I have two brugmansia of unknown identity that I got in June of 2002. They
were about 8 inches tall in three inch pots. This year they are huge,
approaching 6 feet tall. They were both wilting terribly so I repotted them
from their 12 inch pots to 18 inch pots (I am in zone 6, so I have to bring
them inside and let them go dormant in the winter.) They still wilt a bit,
but are much better, especially after moving them out of the direct
I noticed that one of them started to look a lot more horizontal. They are
growing like weeds, so I thought it might just be from growth. Then it got
more pronounced, and I saw that it had spit near were it comes out of the
soil. The plant in question seems to have formed the typical "Y" very close
to the soil. The plant looks very good and is covered with flowers. The
problem is that where it split, the stems are getting soft and undoubtedly
I know I have to do something, but I'm not sure what the best approach is.
I am also worried that the rot will continue and the entire plant will be
lost. A few pieces broke off in high winds a few weeks ago and I tried
rooting one in some potting mix and one in water. The one in the soil
rotted. The one in water had the nodes on the stem expand into white bumps,
but no actual roots have formed. It is getting some new leaves, but the
bottom is also rotting a bit and I have to keep cutting it shorter.
Any advice would be appreciated.
Okay, first let me direct you to this website:
Now, I don't know how you are watering your plant, but they are huge water
guzzlers and huge feeders in containers. They are much better in the ground,
but containers is how I do them and I have about 10 of them in 30 gallon tubs.
They do NOT like hot night temperatures and will almost go dormant in the
hottest part of the summer when nights are still over 80 degrees.
I find water rooting brugmansia is somewhat timely as the small bumps you
describe can take about six weeks to develop. I root my cuttings in potting mix
and I place the container (4") in a ziplock bag and keep it closed for the first
week. Then, I still leave it in the bag, but open the top. Even moisture is
very important. Too wet, you get rot, as you can see.
I suggest you take about ten cuttings of the plant in question and you will get
at least half of those to take root. Without seeing the problem, I cannot help
diagnose it, but the weight of flowers can take down a young plant. My plants
are now ranging from 10 years old, to new cuttings taken last spring.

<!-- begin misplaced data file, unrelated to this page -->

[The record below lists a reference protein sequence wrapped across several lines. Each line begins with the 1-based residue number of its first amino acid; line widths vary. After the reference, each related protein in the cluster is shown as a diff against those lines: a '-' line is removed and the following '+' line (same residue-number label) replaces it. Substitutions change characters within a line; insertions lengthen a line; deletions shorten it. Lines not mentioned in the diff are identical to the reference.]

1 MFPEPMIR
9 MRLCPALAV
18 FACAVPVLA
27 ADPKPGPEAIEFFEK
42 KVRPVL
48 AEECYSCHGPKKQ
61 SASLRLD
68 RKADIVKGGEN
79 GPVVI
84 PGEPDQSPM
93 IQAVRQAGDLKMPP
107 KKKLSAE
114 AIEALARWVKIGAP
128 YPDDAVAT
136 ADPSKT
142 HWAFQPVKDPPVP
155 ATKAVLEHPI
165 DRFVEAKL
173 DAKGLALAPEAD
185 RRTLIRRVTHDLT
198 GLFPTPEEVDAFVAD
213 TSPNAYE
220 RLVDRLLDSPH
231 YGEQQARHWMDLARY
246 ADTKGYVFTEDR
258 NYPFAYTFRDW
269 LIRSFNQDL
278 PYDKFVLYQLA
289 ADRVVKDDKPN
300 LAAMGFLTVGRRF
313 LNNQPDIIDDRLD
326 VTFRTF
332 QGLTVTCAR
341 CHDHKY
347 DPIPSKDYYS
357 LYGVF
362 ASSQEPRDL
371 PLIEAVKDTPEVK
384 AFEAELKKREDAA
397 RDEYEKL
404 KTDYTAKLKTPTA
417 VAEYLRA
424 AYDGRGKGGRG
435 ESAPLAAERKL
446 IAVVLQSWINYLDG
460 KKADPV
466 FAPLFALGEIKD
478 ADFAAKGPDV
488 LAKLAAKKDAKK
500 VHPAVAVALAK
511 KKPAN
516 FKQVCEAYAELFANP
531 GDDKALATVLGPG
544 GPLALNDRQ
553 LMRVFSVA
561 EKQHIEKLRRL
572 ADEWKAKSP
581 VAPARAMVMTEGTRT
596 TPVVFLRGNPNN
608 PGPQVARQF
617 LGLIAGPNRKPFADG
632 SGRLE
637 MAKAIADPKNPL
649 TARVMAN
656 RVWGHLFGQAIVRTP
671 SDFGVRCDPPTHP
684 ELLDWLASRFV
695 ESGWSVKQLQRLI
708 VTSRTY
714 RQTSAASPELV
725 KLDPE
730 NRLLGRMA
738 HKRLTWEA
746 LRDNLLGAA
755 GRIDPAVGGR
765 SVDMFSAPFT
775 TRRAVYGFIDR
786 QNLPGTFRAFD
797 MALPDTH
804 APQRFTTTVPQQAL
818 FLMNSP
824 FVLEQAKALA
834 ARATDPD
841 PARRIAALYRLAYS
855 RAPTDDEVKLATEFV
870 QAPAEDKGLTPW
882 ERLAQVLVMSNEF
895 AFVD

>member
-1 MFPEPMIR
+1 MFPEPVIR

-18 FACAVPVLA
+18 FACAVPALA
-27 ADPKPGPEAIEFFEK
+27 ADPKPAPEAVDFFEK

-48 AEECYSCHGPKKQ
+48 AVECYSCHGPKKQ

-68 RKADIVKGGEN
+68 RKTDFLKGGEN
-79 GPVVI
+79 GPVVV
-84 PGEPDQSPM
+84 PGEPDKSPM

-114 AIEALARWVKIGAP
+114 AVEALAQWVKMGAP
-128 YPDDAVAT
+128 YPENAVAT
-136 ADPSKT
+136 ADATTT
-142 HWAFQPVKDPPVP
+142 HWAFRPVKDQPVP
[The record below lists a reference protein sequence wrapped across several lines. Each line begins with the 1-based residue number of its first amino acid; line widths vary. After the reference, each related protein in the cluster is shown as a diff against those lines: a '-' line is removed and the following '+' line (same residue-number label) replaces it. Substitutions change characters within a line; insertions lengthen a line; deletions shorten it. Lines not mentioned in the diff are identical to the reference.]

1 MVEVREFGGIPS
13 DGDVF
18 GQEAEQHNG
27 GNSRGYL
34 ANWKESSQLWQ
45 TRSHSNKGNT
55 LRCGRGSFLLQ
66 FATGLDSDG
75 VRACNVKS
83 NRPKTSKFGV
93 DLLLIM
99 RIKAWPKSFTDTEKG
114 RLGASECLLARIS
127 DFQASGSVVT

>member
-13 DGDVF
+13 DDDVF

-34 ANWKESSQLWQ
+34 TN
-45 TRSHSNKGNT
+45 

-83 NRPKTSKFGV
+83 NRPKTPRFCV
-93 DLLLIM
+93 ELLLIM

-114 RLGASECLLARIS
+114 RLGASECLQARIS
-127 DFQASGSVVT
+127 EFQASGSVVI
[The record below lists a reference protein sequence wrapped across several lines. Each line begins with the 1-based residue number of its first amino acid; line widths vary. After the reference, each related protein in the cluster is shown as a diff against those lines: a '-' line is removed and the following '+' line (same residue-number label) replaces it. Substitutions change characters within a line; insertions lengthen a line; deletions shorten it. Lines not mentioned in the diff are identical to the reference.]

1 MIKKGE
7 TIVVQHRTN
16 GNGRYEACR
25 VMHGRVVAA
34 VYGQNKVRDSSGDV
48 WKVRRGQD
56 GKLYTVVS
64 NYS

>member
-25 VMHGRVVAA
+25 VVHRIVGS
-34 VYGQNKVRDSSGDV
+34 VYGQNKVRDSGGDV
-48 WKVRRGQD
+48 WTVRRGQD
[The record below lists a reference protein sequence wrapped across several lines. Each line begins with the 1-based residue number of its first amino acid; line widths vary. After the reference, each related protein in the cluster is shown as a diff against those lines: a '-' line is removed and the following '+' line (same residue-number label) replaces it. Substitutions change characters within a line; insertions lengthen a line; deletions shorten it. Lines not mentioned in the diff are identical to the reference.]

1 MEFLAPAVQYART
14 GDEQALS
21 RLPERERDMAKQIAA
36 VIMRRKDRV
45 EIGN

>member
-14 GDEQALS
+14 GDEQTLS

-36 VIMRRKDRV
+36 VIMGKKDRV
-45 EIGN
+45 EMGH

Go to the above website and ask your questions in their forum, or browse around.
There are many brugmansia lovers.
Thanks for the reply. I will post some pictures somewhere soon. (I could
email them to you if you want, but you will have to email me with a valid
address.) I will also look again at the above website. That is where I
got the information for trying to root the last cuttings I tried to
register for the forum at that site on 07/24 and got a reply that my request
had been received but I would have wait for another email before I had
access to the forum. So far, no follow-up email. I tried to access the
forum yesterday before posting here, but no luck.
You are right about them being very heavy feeders and needing a LOT of water
in containers. I have been feeding them with 12-12-12 twice a week as they
tend to get chlorotic and drop leaves if left unfed. They also demand
constant watering. Our weather has been unseasonably cool this year and I
suspect that is why the one that split has boomed so prolifically. In the
past, it only started to bloom when the evening temperatures dropped. Then
shortly afterwards I would have to bring it inside where and let it go
dormant. I have a picture from September of last year and that is the first
time it really bloomed heavily. I have a white one that is not blooming. I
had one or two flowers on it a few weeks ago, and it has one bud right now.
That plant has larger, longer, lighter, and slightly more hairy leaves. The
flowers are a bit more waxy and the fragrance is so strong that a single
flower will perfume the entire yard. I would really like to have that one
get a couple dozen blooms on it at once, like the troublesome pink one.
I find the B. suavolens is extremely temperamental regarding temperatures. It
does not bloom for me at all during the months of summer. The one you have
with the hairy leaves may be B. candida or B.spp. I have a few whites, single
and double, along with 'Peaches and Cream' and 'Charles Grimaldi.' Here's
another site to go to:
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